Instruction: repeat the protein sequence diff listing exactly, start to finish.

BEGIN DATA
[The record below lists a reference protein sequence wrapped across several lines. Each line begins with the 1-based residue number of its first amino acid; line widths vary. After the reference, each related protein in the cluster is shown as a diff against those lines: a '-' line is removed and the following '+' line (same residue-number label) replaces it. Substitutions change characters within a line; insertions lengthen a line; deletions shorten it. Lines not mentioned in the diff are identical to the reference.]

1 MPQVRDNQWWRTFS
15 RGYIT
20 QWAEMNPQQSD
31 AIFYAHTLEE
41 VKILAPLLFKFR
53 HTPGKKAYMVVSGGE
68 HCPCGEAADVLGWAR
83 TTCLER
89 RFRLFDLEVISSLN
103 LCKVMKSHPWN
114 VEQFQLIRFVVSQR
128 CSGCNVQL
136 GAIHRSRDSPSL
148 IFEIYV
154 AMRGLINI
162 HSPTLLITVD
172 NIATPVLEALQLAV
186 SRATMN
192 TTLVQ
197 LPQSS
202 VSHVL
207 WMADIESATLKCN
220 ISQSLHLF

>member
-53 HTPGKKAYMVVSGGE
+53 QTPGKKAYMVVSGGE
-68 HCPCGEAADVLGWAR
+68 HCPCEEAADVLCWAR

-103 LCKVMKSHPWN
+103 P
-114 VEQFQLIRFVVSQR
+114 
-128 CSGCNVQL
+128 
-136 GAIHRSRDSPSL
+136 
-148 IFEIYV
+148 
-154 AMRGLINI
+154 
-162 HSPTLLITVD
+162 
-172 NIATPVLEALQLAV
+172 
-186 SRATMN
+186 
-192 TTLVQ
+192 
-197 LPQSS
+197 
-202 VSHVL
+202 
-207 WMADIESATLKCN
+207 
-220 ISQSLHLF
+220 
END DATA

[The record below lists a reference protein sequence wrapped across several lines. Each line begins with the 1-based residue number of its first amino acid; line widths vary. After the reference, each related protein in the cluster is shown as a diff against those lines: a '-' line is removed and the following '+' line (same residue-number label) replaces it. Substitutions change characters within a line; insertions lengthen a line; deletions shorten it. Lines not mentioned in the diff are identical to the reference.]

1 MPQVRDNQWWRTFS
15 RGYIT
20 QWAEMNPQQSD
31 AIFYAHTLEE
41 VKILAPLLFKFR
53 HTPGKKAYMVVSGGE
68 HCPCGEAADVLGWAR
83 TTCLER
89 RFRLFDLEVISSLN
103 LCKVMKSHPWN
114 VEQFQLIRFVVSQR
128 CSGCNVQL
136 GAIHRSRDSPSL
148 IFEIYV
154 AMRGLINI
162 HSPTLLITVD
172 NIATPVLEALQLAV
186 SRATMN
192 TTLVQ
197 LPQSS
202 VSHVL
207 WMADIESATLKCN
220 ISQSLHLF

>member
-53 HTPGKKAYMVVSGGE
+53 QTPGKKAYMVVSGGE
-68 HCPCGEAADVLGWAR
+68 HCPCEEAADVLCWAR

-103 LCKVMKSHPWN
+103 P
-114 VEQFQLIRFVVSQR
+114 
-128 CSGCNVQL
+128 
-136 GAIHRSRDSPSL
+136 
-148 IFEIYV
+148 
-154 AMRGLINI
+154 
-162 HSPTLLITVD
+162 
-172 NIATPVLEALQLAV
+172 
-186 SRATMN
+186 
-192 TTLVQ
+192 
-197 LPQSS
+197 
-202 VSHVL
+202 
-207 WMADIESATLKCN
+207 
-220 ISQSLHLF
+220 